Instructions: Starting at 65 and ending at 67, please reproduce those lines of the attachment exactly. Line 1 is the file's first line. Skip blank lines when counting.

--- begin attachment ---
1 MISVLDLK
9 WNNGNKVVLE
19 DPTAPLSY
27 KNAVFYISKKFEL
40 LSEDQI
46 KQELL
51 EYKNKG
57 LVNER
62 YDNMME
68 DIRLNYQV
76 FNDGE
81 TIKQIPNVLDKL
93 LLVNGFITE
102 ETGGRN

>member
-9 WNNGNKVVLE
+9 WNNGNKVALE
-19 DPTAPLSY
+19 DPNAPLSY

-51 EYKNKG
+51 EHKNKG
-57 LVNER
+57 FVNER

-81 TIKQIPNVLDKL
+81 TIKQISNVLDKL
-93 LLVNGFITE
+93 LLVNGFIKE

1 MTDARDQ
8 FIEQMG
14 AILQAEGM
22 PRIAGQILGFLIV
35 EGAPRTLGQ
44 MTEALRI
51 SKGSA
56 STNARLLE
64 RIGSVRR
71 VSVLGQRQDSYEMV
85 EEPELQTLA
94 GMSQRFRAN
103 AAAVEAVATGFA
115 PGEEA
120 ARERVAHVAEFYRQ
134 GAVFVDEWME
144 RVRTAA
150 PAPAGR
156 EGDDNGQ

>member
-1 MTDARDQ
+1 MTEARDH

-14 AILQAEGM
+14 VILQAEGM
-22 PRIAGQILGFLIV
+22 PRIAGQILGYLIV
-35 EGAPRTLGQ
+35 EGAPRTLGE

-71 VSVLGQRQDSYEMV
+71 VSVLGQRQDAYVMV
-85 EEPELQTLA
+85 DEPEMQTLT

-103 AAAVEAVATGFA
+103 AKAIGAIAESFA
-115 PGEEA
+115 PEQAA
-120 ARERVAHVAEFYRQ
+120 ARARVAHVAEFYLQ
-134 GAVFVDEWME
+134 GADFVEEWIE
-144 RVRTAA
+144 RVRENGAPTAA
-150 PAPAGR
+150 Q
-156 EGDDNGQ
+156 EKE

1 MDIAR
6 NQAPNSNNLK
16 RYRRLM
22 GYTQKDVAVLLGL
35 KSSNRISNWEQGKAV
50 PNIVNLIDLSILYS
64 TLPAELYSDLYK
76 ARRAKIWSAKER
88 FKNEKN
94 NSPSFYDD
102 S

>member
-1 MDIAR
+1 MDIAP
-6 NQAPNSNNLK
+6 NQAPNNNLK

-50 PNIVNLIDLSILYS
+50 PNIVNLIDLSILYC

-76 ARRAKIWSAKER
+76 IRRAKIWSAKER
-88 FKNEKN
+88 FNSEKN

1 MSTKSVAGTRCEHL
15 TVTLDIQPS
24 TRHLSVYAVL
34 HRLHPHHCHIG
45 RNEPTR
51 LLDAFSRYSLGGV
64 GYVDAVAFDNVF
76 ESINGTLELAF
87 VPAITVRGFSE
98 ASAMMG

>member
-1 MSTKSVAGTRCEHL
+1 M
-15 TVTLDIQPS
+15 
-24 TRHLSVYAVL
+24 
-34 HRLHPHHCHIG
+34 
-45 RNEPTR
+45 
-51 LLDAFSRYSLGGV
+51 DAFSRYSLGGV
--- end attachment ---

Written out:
+120 ARARVAHVAEFYLQ
-134 GAVFVDEWME
+134 GADFVEEWIE